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Piercings and Lifestyle!

Often when we get a piercing, we don’t think too much of the complications. Piercings are quite typically seen as ‘just a piercing’ and not a lot of thought or care is put into the upkeep of trying to heal a piercing. But anyone who has had an irritation bump will know that piercings are not easy to heal, and require a lot of our time, effort and energy. They are also incredibly responsive to our environment, which is often why we may need to consider our lifestyle in relation to the piercing we are getting.

I’m going to break up our aftercare’s 3 main rules and some examples of lifestyle choice (or lifestyle influences that aren’t necessarily choices) that might influence the heal of your piercing.

1. Keep it Clean!

Keep it clean by cleaning twice a day with a sterile saline solution and general shower hygiene is the routine that we recommend you stick to in terms of actively cleaning your piercings after everyday movement. This help remove any casual dirt, grime, sweat, and crusties that have built up overnight or during the day.

But for some people, they may need to think about what they are up to during their everyday life. For example, if you are working in a job where there is an extraordinary amount of ‘dirt’ ‘mud’ ‘debris’ etc, you may want to consider if a piercing is for you. For example, working in career fields such as oil rigs, mining, construction, plumbing, farming, can leave you covered in insulation, wood chips/dust, contaminated water, faeces, and lots of other things you might not have thought about. Getting dirt in your piercings can cause serious irritation and infection, which is a good reason not to get the piercing for some people. However, that doesn’t mean it’s impossible. We can start slow and steady, doing one piercing at a time. We may recommend an extra clean during the day, or finding something to protect the site, such as PPE. We want to work with you to heal piercings where possible, so we rely on communication from both us and yourselves to ensure the best heal, and to fix any arising issues.

2. Keep it dry!

Avoid soaking and submerging for an absolute minimum of 6 weeks, no swimming and bathing in bathtubs!
Have you got a holiday booked that involves a swimming pool, the ocean or a hot tub? Have you got swimming sessions booked with school or in general? Maybe now isn’t the best time to get that piercings. Pools of water are really great at harbouring bacteria and micro-organisms, which is not great for a fresh and healing piercing (or tattoo, or wound!). If your lifestyle is revolved around swimming, but you are adamant on having a new piercing, you need to be able to commit to a 6 week break, and be thorough with the cleaning and drying appropriately after.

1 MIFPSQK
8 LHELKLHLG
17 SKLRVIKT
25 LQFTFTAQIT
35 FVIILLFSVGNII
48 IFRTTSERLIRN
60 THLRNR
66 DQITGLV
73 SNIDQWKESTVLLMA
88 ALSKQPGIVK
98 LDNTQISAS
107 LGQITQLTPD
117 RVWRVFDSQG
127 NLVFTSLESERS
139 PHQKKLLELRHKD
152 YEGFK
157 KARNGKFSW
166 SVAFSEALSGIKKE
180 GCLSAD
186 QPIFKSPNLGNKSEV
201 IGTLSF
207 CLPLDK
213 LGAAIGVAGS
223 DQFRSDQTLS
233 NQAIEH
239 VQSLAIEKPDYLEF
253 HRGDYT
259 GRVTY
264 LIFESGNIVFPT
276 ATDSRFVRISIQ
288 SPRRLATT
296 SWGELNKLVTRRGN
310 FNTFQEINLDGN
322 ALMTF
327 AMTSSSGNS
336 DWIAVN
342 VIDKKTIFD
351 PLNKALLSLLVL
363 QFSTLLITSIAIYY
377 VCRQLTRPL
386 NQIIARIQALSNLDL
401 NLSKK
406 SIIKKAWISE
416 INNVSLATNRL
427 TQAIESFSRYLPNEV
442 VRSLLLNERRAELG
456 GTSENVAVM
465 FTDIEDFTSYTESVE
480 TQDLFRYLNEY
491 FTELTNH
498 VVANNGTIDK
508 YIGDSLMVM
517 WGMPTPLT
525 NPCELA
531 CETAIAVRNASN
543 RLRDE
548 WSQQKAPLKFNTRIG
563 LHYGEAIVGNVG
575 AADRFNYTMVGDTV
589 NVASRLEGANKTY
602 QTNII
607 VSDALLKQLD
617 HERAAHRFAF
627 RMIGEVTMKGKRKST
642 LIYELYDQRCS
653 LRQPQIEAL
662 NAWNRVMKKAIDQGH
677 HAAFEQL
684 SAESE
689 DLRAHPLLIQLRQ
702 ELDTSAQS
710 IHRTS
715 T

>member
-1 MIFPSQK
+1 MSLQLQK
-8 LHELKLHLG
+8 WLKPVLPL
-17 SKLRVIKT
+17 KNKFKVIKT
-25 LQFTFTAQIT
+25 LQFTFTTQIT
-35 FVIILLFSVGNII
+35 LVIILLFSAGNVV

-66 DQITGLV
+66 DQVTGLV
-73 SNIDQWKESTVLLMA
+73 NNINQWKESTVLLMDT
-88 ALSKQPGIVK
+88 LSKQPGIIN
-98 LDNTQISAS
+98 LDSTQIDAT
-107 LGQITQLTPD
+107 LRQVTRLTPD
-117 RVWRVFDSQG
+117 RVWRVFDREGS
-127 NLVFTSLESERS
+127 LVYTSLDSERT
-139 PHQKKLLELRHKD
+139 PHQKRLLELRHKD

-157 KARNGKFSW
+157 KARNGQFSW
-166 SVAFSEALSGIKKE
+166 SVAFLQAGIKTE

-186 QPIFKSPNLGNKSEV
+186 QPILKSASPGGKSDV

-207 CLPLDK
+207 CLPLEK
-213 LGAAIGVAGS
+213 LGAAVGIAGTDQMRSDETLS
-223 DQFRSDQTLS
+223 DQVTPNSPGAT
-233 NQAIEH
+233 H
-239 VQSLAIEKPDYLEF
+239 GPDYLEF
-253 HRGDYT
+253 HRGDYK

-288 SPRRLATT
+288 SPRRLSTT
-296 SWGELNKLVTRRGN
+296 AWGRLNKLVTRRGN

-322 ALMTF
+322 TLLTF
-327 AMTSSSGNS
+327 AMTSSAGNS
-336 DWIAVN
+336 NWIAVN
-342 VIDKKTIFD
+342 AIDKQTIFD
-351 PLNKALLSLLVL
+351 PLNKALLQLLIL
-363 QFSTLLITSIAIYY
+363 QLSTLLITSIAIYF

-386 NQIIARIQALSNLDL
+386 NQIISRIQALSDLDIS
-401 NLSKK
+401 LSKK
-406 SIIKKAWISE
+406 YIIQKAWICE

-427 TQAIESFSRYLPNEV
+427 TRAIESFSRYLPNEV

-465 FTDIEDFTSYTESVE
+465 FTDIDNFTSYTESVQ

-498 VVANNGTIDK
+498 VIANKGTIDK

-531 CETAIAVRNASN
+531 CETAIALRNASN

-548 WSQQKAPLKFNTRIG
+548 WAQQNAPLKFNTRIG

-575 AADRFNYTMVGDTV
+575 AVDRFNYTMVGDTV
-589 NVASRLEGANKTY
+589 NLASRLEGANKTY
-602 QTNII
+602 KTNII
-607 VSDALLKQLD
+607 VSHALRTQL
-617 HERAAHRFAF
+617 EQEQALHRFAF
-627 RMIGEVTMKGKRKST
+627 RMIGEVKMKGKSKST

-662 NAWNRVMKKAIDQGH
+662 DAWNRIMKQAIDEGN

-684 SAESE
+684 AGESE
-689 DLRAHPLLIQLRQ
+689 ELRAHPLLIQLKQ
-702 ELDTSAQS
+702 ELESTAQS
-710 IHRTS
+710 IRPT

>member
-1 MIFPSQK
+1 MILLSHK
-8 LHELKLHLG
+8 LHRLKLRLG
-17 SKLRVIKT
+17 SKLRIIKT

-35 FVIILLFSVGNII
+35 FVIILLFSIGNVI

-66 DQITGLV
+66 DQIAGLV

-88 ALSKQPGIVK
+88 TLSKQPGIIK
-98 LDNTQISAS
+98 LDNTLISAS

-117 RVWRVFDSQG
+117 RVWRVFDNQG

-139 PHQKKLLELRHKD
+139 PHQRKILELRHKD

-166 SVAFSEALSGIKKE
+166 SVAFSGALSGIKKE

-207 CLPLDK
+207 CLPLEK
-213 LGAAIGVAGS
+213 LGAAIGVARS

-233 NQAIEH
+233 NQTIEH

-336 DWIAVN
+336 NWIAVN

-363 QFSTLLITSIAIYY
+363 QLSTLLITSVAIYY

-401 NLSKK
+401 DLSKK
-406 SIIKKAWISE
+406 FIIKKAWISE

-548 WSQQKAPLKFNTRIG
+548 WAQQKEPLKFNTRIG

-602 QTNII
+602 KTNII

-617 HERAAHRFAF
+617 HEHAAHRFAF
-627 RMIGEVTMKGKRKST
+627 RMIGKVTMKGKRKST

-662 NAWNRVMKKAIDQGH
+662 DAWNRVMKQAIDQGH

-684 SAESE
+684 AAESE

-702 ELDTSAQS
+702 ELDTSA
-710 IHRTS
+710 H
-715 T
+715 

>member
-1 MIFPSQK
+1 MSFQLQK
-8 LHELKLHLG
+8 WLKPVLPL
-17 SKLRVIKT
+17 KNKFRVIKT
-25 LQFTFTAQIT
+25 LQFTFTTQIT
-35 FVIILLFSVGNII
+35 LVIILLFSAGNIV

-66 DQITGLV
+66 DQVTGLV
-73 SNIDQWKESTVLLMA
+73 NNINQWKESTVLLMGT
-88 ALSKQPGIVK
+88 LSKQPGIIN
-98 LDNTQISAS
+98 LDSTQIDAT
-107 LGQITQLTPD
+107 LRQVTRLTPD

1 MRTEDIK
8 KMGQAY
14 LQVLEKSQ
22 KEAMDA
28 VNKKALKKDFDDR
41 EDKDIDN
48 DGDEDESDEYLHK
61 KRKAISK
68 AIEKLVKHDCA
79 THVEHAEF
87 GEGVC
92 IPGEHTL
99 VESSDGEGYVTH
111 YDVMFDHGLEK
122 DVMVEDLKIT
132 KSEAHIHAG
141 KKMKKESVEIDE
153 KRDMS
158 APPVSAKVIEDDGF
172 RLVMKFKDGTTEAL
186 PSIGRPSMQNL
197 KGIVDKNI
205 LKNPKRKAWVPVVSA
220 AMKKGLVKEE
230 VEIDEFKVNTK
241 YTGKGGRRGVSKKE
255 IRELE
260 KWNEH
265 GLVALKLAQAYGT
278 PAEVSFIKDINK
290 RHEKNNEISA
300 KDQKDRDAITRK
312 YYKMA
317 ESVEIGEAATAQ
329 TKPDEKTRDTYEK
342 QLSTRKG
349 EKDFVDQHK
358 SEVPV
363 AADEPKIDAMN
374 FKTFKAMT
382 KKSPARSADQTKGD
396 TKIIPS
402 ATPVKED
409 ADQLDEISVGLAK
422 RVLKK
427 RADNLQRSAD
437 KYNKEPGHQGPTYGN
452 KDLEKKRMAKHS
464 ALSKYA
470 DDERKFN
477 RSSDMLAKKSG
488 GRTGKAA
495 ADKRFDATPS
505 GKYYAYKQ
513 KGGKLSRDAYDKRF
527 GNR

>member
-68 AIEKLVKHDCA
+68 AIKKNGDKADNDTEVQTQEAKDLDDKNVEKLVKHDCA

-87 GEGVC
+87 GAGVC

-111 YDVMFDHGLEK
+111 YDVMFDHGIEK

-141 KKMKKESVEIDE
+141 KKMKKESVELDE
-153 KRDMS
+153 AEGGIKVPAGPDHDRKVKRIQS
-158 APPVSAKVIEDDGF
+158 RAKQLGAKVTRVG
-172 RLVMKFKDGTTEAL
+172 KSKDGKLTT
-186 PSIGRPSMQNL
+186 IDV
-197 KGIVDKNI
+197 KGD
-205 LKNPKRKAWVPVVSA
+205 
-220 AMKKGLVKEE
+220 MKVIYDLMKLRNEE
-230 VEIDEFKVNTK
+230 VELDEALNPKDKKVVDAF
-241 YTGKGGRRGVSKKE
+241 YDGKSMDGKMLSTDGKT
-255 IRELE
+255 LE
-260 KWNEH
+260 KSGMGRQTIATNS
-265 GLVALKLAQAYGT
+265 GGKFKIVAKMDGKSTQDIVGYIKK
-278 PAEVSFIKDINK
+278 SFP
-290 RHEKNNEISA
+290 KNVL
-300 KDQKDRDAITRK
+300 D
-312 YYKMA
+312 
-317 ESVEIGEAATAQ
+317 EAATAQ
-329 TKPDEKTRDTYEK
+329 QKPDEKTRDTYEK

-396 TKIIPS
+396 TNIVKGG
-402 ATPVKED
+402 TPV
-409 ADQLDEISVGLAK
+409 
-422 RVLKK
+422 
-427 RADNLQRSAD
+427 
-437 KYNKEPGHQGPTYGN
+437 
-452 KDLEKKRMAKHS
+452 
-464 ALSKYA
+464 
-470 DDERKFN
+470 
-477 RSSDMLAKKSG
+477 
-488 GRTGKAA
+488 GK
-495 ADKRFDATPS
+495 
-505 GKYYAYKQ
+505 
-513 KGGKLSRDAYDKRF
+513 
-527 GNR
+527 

Alongside water being a great harbour point for bacteria, there is also mixture of chemicals, such as chlorine and bromine, which can be incredibly harsh and damaging to fresh piercing sites. These are two very drying chemicals which can also be incredibly hard to remove from the jewellery. This can lead to really pesky irritation bumps which can be a pain to get rid of.

Did you know that a single litre of pool or sea water can contain up to 1 million bacterial cells?

3. Leave it alone!

No touching, twisting, turning or fiddling with the jewellery. And definitely do not remove the jewellery, for an absolute minimum of 3 months (unless you plan to retire it of course).

If you have a job, or are in a school, which will ask you to remove your piercings, maybe adding an additional new one isn’t worth it. Removing jewellery in the initial stages of healing can cause trauma and irritation alongside introducing bacteria into a healing wound which can cause an infection. Depending on how long the jewellery is left out, the piercing channel can shrink (which requires a slight stretch to re-insert the jewellery) or it can close completely.

You may also want to consider your clothing choices. For example, if you are a person who wears a binder, having nipple piercings may not be the best course of action. The extreme tightness and pressure from the binder can cause excessive pressure on a piercing, resulting in irritation, migration and or rejection. This is incredibly similar to navel piercings and high waisted clothing. For navel piercings you need to avoid wearing any clothes that will create pressure around the piercing site, we normally recommend bottoms such as low waisted jeans and dresses, or things like leggings where the waistband can be folded over.

In ear objects! Headphones, stethoscopes, ear plugs, hearing aids, all objects that go inside your ears can be really aggravating for certain piercings. Daiths, Conch’s, Tragus’s and even Rook piercings can all be affected during the early healing stage (especially with the longer posts) due to the constant insertion and removal of the item risking knocks and snags. They can also cause additional pressure on the jewellery which in turn irritates the piercing channel. Excess pressure and irritation may result in bad angles, migration, rejection or retiring the piercing.

Stop Touching!

If you are unsure if your lifestyle would work with a piercing, feel free to send us an Instagram message, call us, or book a consultation for an in depth chat!

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